What is the purpose of meeting?

If all you bring to the meeting is what you have prepared in advance – what new do you learn by meeting?

I once was at a company that should have the motto “always prepared”, “semper fi” and “errors are not an option”. Every meeting had a check sheet, a resume form and a registration of preparation time. Because if it wasn’t measured it didn’t count. If it wasn’t in the play book it didn’t count either.

So one day we sat at the meeting reviewing a development story – the developer, an architect, me and the other roles required by the check sheet. Some had prepared written comments: everything from simple rephrasing, code changes and test case headlines. Some had not prepared a tangible thing – I had not.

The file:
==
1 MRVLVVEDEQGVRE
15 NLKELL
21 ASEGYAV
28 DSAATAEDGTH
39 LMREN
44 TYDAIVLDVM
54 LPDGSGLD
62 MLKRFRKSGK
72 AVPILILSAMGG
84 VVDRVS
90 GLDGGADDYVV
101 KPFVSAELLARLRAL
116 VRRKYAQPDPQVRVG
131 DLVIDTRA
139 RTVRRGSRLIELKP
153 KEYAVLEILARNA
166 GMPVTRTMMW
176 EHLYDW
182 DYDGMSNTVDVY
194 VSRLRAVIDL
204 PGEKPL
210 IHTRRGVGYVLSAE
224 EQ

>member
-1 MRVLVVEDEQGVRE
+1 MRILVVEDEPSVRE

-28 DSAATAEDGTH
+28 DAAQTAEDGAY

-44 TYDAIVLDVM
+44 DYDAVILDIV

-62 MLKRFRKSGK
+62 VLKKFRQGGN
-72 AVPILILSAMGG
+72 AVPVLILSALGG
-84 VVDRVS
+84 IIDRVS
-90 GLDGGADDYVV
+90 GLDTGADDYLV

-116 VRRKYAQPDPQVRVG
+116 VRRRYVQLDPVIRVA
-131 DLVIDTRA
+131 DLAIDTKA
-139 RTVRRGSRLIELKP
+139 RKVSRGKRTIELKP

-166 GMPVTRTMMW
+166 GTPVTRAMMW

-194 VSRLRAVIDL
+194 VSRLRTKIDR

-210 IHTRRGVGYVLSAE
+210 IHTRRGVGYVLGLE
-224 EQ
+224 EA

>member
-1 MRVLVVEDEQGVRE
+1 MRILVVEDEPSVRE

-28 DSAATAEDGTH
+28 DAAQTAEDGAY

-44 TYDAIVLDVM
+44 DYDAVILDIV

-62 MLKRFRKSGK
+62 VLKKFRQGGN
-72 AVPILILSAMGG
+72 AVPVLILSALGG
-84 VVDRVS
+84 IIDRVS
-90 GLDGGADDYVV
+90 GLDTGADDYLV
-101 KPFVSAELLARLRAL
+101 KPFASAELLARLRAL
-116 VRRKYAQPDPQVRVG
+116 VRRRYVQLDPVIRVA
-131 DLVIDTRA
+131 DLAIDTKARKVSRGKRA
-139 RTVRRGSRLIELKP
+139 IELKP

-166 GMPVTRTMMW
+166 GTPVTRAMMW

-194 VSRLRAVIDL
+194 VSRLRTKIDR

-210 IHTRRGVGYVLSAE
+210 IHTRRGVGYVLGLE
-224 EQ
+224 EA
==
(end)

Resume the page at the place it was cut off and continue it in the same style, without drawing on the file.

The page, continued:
So the interesting question came up: why meet at all, if the only purpose of the meeting was to go through the written changes. These could be sent directly to the developer or discussed bilaterally, and not heard by all five. The answer to this was not in the play book, and the meeting was puzzled.

I had prepared nothing in advance, yet I had prepared myself in advance to listen, think and wonder during the meeting. To me the purpose of meeting* was the joint collaboration of the participants.

The sum of the whole. That 1+1+1+1 can be five.

closurelaw-sm
—-
*: meetings can have other purposes. Sometimes I hold orientation/elaboration meetings, when things cannot be elaborated sufficiently digitally.

I wonder if

I wonder if… the Norwegian and Swedish texts are correct on this picture:

2015-10-29 21.38.35